“The hardest part of the storytelling was honoring and dramatizing that idea in a way that didn’t feel clumsy or too long or too funny or too sad,” Rivera adds. “You know, it must have taken us seven or eight story versions to course correct into something that played and felt like a movie.”
“What we often do is get up in front of the crew, or the company, and show the story reels,” Nielsen notes. “We’ll introduce it and set it up, where we kind of paint a picture for the audience a little bit, give the caveats. But, we can’t do that at the AMC!” Cooley laughs in agreement. “This has to be airtight. It has to stand alone. It’s an exhausting, trial and error process. A long process. Lots of screenings. You go down so many roads where you say to yourself, ‘You know what, that’s not the road we needed to go down. Let’s try something new.’ It takes time to make the story airtight. But, we knew we had to give the story the time it needed. It had to be great.”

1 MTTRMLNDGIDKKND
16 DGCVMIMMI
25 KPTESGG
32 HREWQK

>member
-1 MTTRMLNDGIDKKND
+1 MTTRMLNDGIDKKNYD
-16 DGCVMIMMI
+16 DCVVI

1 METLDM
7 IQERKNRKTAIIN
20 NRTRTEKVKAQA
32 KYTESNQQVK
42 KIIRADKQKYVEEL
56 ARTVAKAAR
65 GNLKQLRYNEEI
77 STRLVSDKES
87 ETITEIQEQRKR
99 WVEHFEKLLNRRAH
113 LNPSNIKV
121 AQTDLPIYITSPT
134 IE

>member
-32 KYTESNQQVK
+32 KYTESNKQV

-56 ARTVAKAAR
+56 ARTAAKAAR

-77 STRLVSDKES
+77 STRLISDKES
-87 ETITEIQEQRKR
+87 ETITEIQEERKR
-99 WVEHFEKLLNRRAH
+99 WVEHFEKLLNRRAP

Now with only six weeks to go until the Woody and company’s latest escapades hits theatre screens, the director’s heartfelt sentiment sets the stage for what we all hope, dare say fully expect, is another touching and hilarious chapter in the lives of a sometimes fussy, sometimes silly but always charming group of kid’s toys, being brought to life by the very first studio to ever capture the hearts of audiences through the wonder of CG animation almost 25 years ago. “We’re super proud of the way this movie is ending up,” Cooley says. Pointing to his two producers, the director concludes, “It’s really rewarding for us right now to see how it’s all come together. We’re seeing all this hard work pay off. It’s so hard to make these movies. But, after taking four and a half tough years, cramming them into 88 minutes and then seeing people smile… it’s pretty emotional. It’s pretty cool. We’re fortunate to be able to stand on the shoulders of the three phenomenal Toy Story movies that came before this to build on them and add to that legacy. More than anything, for us, it was a privilege.”
Dan Sarto is Publisher and Editor-at-Large of Animation World Network.